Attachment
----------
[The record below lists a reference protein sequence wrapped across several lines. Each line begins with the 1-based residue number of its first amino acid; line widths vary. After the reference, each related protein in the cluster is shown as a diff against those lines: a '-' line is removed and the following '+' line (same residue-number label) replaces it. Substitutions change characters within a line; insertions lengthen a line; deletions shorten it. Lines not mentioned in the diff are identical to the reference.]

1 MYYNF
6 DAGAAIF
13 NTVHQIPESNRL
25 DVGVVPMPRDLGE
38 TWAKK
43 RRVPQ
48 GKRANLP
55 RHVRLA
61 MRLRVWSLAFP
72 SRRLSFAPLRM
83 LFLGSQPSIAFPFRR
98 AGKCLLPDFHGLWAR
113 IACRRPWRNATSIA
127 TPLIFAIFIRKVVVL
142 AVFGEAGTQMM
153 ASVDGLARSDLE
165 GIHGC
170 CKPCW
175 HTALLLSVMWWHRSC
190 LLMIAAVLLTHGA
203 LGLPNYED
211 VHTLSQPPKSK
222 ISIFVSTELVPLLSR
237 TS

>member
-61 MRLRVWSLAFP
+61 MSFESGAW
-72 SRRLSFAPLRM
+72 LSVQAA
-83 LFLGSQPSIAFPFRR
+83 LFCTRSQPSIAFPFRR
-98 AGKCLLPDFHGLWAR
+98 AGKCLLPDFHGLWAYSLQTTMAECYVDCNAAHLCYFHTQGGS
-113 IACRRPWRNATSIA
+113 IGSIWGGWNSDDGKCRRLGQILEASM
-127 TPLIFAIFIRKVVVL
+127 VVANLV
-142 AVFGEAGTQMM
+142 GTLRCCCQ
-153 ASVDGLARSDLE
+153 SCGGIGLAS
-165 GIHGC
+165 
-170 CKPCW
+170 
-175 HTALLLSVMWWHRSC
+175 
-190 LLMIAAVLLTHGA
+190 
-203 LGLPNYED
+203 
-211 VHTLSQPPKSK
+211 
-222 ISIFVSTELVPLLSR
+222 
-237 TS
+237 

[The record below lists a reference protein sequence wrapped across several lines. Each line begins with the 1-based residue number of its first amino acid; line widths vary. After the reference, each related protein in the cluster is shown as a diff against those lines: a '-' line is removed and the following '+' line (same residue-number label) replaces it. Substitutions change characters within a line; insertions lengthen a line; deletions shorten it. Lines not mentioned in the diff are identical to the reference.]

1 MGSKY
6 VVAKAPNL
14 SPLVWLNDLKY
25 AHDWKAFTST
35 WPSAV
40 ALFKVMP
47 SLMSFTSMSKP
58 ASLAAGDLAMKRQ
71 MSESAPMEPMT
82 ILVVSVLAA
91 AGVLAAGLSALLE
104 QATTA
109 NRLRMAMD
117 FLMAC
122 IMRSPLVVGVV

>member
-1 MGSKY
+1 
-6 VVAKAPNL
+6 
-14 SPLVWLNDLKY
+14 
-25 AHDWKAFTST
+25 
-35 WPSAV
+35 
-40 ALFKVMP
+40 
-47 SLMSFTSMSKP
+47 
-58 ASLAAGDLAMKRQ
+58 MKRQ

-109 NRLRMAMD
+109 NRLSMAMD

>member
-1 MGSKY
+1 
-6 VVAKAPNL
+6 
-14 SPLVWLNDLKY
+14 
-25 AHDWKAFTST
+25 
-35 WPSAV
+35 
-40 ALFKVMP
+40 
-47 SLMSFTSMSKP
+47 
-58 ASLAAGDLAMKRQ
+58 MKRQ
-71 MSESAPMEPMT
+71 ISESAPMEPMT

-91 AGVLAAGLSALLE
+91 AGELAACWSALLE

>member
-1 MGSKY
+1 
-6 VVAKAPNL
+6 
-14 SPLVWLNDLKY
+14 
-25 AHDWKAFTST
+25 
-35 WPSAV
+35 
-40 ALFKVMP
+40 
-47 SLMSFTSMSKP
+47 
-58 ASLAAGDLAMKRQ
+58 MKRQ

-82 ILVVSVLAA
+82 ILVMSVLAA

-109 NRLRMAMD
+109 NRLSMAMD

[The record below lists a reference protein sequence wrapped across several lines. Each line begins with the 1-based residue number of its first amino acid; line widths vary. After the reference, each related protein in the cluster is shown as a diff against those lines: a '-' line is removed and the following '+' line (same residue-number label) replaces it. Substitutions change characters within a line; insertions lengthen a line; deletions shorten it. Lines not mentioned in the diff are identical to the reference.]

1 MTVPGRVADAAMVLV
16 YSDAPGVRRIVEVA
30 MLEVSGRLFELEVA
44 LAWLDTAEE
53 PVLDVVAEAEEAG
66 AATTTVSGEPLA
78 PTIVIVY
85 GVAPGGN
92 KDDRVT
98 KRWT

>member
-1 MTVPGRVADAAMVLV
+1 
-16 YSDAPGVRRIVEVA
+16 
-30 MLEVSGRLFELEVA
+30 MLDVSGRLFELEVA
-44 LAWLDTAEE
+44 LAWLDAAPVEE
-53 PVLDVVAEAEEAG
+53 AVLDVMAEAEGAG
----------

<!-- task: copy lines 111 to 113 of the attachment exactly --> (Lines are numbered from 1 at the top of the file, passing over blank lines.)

-71 MSESAPMEPMT
+71 ISESAPMEPMT

-91 AGVLAAGLSALLE